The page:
As to expenses of election inspectors and the expenses for repair and maintenance of voting machines specifically, we note that Election Law §7-203 was amended by chapter 180 to make it a requirement of the county board of elections to provide voting machines. This expense was previously borne by cities and towns. Other expenses that were previously city and town expenses and made county expenses by chapter 180 include voting machine custodians, election inspectors, poll clerks, election coordinators, as well as the expenses of providing polling places. As such, these expenses may be charged back to the towns and cities, in whole or in part.

With respect to the method of charging such expenses back, as indicated above, neither County Law §361-a nor Election Law §4-138 establishes a method for such expenses to be apportioned among the cities and towns within the county. We have previously expressed the opinion that apportioning on the basis of taxable real property is not required (see, Opn No. 92-26, supra). In the absence of any statutory direction, it is our opinion that counties, in their discretion, may apportion election expenses using any method that they reasonably determine is equitable, including, if the county so determines, on the basis of full valuation of taxable real property, on a per capita basis, based on the number registered voters or a combination of such methods (see, e.g., 1979 Opns St Comp No. 79-621, p 118; see also Opn No. 92-26, supra).2 

Finally, Election Law §3-226 provides, in pertinent part, that “[a]ll voting machines, and appliances and equipment relating to or used in the conduct of elections shall be in the care, custody and control of the board of elections”. There is nothing in the Election Law that suggests that the county could turn over this function to towns or cities. Indeed, such a transfer of functions would be inconsistent with one of the primary purposes of chapter 180 -- to consolidate all election functions at the county level to “facilitate election modernization, application of common standards and practices and better ensure the smooth operation of elections” (Bill Jacket, L 2005, ch 180, Memorandum in Support of Legislation re: S. 5822, supra).3

Thus, under section 3-226, it is clear that the county is responsible for storing voting machines between elections. Section 3-226, however, does not appear to require that the county store the machines in facilities maintained or owned by the county. As such, we believe that a county is permitted to enter into leases with towns and cities to store voting machines in facilities owned by said towns and cities, either with or without consideration (see General Municipal Law §72-h). Under such an agreement, the voting machines could be physically located in the cities or towns, so long as the care, custody and control would remain with the county and not be turned over to the lessee-city or town.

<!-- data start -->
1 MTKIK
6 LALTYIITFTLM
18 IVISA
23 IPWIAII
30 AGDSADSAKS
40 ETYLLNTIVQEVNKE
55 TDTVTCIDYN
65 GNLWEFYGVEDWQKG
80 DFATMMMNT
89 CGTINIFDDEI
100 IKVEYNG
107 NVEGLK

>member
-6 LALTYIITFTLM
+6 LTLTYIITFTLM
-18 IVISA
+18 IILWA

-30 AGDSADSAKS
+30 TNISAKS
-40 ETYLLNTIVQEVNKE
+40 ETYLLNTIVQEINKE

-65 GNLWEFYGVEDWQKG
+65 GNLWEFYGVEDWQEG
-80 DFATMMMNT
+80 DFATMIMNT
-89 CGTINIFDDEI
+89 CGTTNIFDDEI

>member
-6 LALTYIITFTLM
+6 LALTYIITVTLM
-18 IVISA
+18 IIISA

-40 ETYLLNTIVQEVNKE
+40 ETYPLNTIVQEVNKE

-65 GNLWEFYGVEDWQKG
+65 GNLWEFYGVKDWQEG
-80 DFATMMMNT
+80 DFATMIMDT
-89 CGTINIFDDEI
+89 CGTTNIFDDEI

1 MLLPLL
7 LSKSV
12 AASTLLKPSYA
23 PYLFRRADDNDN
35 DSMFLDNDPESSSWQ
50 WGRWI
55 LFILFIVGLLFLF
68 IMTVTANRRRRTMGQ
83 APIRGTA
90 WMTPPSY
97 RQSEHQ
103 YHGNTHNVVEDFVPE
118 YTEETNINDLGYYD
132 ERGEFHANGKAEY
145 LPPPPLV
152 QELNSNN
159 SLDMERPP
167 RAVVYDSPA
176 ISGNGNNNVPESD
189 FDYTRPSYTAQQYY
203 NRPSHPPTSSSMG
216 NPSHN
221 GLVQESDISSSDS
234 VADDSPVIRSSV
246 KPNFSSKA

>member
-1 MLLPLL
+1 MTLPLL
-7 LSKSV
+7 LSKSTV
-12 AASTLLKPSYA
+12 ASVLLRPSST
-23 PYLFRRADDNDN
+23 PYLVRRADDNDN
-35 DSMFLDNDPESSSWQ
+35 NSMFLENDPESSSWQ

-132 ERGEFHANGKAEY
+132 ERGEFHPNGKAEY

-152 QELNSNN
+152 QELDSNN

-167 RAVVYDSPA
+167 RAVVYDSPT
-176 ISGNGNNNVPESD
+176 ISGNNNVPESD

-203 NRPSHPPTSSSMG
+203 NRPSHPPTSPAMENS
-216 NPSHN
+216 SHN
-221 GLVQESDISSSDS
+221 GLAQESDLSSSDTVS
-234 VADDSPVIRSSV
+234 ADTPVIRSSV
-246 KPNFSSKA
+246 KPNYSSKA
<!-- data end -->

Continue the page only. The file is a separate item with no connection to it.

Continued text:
Accordingly, it is our opinion that counties may, but are not required to, charge back to towns and cities all or a portion of the types of expenses connected with elections and matters preliminary or relating thereto that, prior to chapter 180, were directly incurred by towns and cities, as well as those county expenses that were specifically chargeable to individual cities or towns pursuant to a provision of law, including the expenses of election inspectors and expenses relating to the repair and maintenance of voting machines. It is further our opinion that counties may apportion those expenses among the cities and towns using any method the county reasonably determines is equitable. Finally, it is our opinion that, although a county may not turn over the care, custody and control of voting machines to towns and cities, the county is permitted to enter into leases with towns and cities to store voting machines in facilities owned by the towns and cities, so long as the care, custody and control of the machines remains with the county.4

March 13, 2007

Dennis V. Tobolski, Esq., County Attorney
County of Cattaraugus

 

 

1 Opn No. 92-26, supra, superseded 1987 Opns St Comp No. 87-45, p 68 and 1981 Opns St Comp No. 81-207, p 221, to the extent those opinions were inconsistent with Opn No. 92-26, supra.

2 Since neither section 361-a nor 4-138 of the Election Law was amended by chapter 180, it remains our view, as we concluded in Opn No. 92-26, supra, that the charge back must be added to the city or town property tax levy because County Law §233-a(3)(e) excludes the charge back from the computation of the county’s tax limit and, in so doing, provides that “[a] tax so levied shall be treated as a purpose of and a charge against such city, town or village, as the case may be” ( cf. County Law §233-a[3][s], pertaining to amounts specified in annual town budgets).

3 The State Division of the Budget, commenting on chapter 180, noted that “[c]entralized control will result in better voting machine maintenance and increase accountability and standardization. Centralization also leads to economies of scale, savings, cost avoidance and better service to the public” (Bill Jacket, L 2005, ch 180, Budget Report on Bills re: S. 5822, supra).

4Prior opinions, to the extent inconsistent, are hereby superseded.